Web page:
Gover­nor, of­fi­cials con­demn mass shoot­ing at syn­a­gogue

Centre Daily Times (Sunday) - - Front Page - BY SARAH PAEZ spaez@cen­

Af­ter a gun­man opened fire on a Jewish syn­a­gogue in Pitts­burgh Satur­day morn­ing, killing 11 peo­ple and wound­ing six more, state and lo­cal of­fi­cials took to the in­ter­net and air­waves to ex­press con­do­lences and con­demn the act.

Gov. Tom Wolf talked about fo­cus­ing on the man­ner in which vi­o­lence is con­ducted.

“We must all pray and hope for no more loss of life,” he tweeted. “But we have been say­ing, ‘This one is too many’ for far too long. Dan­ger­ous weapons are putting our cit­i­zens in harm’s way.”

“The vi­o­lence against the Tree of Life con­gre­ga­tion to­day is hor­rific. It is an as­sault on the lib­er­ties our coun­try and Com­mon­wealth were founded to pro­tect,” said Penn­syl­va­nia At­tor­ney Gen­eral Josh Shapiro. “When any one com­mu­nity is tar­geted with vi­o­lence, in­tim­i­da­tion or dis­crim­i­na­tion it threat­ens all of us and must be con­demned. That this at­tack took place in a house of wor­ship where con­gre­gants seek safety and peace is par­tic­u­larly per­verse and is an at­tempt to in­tim­i­date peo­ple of faith. That at­tempt will never suc­ceed.”

Se­nate Ma­jor­ity Leader Jake Cor­man, R-Ben­ner Town­ship, tweeted, “Hate has no place in our com­mu­ni­ties, our state, or our coun­try. The fam­i­lies of the vic­tims of the heinous act this morn­ing at Tree of Life Syn­a­gogue are in our hearts and in our prayers,

as are the first re­spon­ders and the en­tire com­mu­nity.”

State Rep. Dan Frankel, D-Al­legheny, who rep­re­sents the Squir­rel Hill com­mu­nity in Pitts­burgh where the shoot­ing took place, talked about a way for­ward.

“My heart aches for the loss to our city and our com­mu­nity. The Tree of Life has pro­vided com­fort and sup­port to fam­i­lies for decades. Our whole com­mu­nity is in mourn­ing. I stand with them, and all our neigh­bors in grief,” he said in a state­ment. “While to­day is a day of griev­ing, to­mor­row we have to be­gin the dis­cus­sion in our com­mu­ni­ties and our coun­try about what it means when peo­ple with weapons are in­cited to vi­o­lence, di­vided by hate and seek­ing scape­goats. It is ter­ri­ble, ter­ri­ble to live in fear.”

State Reps. Robert Free­man, D-Northamp­ton, Michael Schloss­berg, DLe­high, and Jared Solo- mon, D-Phila., who are Jewish, is­sued a state­ment con­demn­ing not only the gun­man’s ac­tions but the so­ci­etal re­sponse in the wake of mass shoot­ings.

“These acts of hate and vi­o­lence have no place in our com­mu­ni­ties, our Com­mon­wealth or our coun­try. Sadly, they have be­come all too com­mon. And for it to oc­cur in a syn­a­gogue on the Sab­bath is all the more heart­break­ing, that some­one would take the holi­est of days to mur­der in­no­cent wor­shipers,” the state­ment reads.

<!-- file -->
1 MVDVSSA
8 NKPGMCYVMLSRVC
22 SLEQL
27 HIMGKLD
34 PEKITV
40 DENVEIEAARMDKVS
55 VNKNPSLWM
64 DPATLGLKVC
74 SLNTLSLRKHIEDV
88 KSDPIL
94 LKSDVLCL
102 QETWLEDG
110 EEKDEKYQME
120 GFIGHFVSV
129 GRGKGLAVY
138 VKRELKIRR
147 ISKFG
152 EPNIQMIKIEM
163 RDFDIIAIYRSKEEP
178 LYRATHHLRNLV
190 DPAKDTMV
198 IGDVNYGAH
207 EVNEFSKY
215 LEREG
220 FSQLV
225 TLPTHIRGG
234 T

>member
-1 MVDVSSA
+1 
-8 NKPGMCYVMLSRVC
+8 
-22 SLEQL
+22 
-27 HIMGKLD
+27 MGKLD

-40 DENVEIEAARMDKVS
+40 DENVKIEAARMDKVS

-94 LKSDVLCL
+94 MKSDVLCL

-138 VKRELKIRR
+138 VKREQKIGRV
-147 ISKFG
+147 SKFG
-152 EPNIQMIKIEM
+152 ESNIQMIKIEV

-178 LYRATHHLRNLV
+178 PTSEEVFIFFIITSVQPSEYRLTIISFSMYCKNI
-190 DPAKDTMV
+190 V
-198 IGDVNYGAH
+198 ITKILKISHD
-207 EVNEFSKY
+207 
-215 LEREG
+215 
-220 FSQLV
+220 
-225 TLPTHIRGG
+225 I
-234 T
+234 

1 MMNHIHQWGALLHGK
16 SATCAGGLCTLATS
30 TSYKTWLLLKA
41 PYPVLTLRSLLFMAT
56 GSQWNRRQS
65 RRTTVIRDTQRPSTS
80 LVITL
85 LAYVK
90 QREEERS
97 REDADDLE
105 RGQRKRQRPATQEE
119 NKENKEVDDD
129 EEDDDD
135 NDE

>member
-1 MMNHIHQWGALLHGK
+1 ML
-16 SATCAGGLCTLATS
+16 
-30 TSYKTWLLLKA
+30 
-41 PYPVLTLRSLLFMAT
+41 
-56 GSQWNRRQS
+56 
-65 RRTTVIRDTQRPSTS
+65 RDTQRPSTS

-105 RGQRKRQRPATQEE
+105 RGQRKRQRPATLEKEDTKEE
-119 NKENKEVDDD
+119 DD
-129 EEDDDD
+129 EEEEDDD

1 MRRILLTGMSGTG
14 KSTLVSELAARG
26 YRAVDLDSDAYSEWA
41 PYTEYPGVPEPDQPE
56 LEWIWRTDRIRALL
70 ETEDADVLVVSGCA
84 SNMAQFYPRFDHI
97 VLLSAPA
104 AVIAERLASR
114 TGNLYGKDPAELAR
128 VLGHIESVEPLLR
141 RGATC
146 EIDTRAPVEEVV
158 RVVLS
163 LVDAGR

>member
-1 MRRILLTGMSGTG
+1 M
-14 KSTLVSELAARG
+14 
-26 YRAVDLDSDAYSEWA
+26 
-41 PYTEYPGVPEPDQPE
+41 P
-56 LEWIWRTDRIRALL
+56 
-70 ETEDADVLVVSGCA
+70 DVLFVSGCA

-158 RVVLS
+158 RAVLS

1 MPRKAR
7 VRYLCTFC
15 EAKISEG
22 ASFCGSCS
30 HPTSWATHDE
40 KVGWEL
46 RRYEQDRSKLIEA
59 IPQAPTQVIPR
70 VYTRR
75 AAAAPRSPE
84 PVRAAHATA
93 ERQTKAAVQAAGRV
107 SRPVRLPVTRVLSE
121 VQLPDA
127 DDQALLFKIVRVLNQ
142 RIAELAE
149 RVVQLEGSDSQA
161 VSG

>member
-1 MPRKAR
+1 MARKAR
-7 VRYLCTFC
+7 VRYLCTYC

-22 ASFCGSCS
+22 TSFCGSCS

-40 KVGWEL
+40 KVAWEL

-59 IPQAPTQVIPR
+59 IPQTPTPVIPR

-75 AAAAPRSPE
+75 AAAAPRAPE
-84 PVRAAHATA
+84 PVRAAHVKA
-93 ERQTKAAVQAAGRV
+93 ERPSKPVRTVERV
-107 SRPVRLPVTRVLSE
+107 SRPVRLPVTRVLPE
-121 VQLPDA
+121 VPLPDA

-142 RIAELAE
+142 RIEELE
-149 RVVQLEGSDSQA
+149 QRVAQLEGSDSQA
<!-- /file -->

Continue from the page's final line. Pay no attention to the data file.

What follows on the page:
It con­tin­ues: “With each shoot­ing we all ask, ‘Will this be the one that prompts real change?’ Yet, in­stead of fos­ter­ing change, it seems to fos­ter a numb­ness and a cal­lous­ness in our cul­ture, a cul­ture that ac­cepts these in­ci­dents as a fact of life.

“We can­not and will not live in a so­ci­ety where we have to ex­plain to our chil­dren and their chil­dren that this be­hav­ior is some­thing


State Rep. Dan Frankel, D-Al­legheny, who rep­re­sents the Squir­rel Hill com­mu­nity in Pitts­burgh

that just hap­pens in the United States in the 21st cen­tury. In­stead, we must have strength like those who stood in the way of the bul­lets, courage like those who charged into, not away from the fight, and stead­fast­ness like those who bring vil­lains like this to jus­tice. Thoughts and prayers are no longer enough.”


Peo­ple hold can­dles as they gather Satur­day for a vigil in the af­ter­math of a deadly shoot­ing at the Tree of Life Con­gre­ga­tion in the Squir­rel Hill neigh­bor­hood of Pitts­burgh. Eleven peo­ple were killed and six wounded in the at­tack.


Peo­ple gather near the Tree of Life Syn­a­gogue in Pitts­burgh, where a shooter opened fire Satur­day. Fed­eral au­thor­i­ties are treat­ing the shoot­ing as a hate crime.


Kate Roth­stein, left, and her 16-year-old daugh­ter Si­mone Roth­stein share their grief af­ter mul­ti­ple peo­ple were shot at a syn­a­gogue Satur­day in Pitts­burgh.

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